At the beginning of the year, Sen. Jeanne Shaheen (D-NH) introduced the “End Taxpayer Subsidies for Drug Ads Act,” which would prohibit companies from deducting the costs of prescription drug advertisements directed at the public. However, the bill’s title is a misnomer: the deduction is not a tax subsidy.
To start, the corporate income tax is a tax on profits, or revenues minus costs. Under current law, firms can deduct the cost of pharmaceutical advertising, just like any other firm can deduct their advertising spending. A tax subsidy would allow companies to reduce their tax burden by more than just subtracting the costs of advertising. One example of a tax subsidy is the research and development (R&D) tax credit: companies can claim a tax credit to further reduce their tax liability as well as deduct the cost of R&D spending. There’s no equivalent credit for advertising.
Additionally, there is a tacit assumption when discussing ending the deductibility of drug advertising that there is some specifically designated “deduction for drug advertising” in the tax code. This is not true, as the deduction exists for all marketing expenses. Under a neutral tax code, costs should be deducted the year they are incurred, and that includes advertising.
However, some might still argue that we should deviate from the terms of a neutral tax code in order to punish direct-to-consumer (DTC) advertising by pharmaceutical companies. The U.S. is one of the few countries that allows drug advertising, and there is an ongoing policy debate on the merits of DTC drug marketing. There are valid criticisms of direct-to-consumer drug advertising, but there are also similarly legitimate arguments for its benefits.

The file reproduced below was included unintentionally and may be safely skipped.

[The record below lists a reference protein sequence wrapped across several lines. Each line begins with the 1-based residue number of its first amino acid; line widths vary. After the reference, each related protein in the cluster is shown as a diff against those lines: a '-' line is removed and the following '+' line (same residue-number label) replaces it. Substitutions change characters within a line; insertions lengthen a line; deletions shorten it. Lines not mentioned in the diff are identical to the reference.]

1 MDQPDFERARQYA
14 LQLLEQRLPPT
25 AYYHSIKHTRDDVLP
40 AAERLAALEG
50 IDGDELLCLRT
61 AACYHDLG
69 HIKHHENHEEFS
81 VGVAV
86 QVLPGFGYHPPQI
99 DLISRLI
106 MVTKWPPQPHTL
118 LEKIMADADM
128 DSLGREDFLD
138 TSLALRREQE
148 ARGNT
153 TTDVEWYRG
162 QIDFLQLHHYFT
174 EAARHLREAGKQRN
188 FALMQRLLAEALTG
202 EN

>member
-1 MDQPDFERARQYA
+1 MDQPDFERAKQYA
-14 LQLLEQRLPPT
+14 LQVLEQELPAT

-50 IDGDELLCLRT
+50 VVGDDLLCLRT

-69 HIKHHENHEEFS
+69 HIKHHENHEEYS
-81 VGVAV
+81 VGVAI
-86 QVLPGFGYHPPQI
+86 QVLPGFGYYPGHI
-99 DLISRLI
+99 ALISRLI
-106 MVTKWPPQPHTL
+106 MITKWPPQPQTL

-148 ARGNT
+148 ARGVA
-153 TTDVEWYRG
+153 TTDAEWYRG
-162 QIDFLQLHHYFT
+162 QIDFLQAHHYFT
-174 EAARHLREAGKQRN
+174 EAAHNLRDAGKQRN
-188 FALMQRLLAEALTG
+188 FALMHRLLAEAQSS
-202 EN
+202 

Even if the critics are right, though, creating different cost recovery rules for different industries is a recipe for complexity and a poor approach to dealing with that issue. In a way, this issue is similar to the policy conversation around energy production and the fossil fuel industry. There have been several proposals targeting supposed subsidies for fossil fuel companies that are actually consistent with neutral tax principles. Fossil fuels do produce negative externalities but toying with the definition of the corporate tax base is a bad way to try and price them.
Similarly, there are many avenues to deal with harmful advertising. As the Tax Policy Center pointed out, regulation would be a more appropriate tool to deal with the potential problems associated with DTC drug ad campaigns. To use an extreme example, in 1970, the government banned smoking advertising on TV and radio—they did not change how tobacco companies could deduct their marketing costs, although the Clinton administration did suggest that in 1993.
The “End Taxpayer Subsidies for Drug Ads Act” is not the first bill of its kind. Versions of this proposal were introduced or floated in 2009, 2015, 2016, 2018, and 2019. But all of them rely on a faulty understanding of the purpose of the corporate income tax: a tax on profits, or revenues minus costs.
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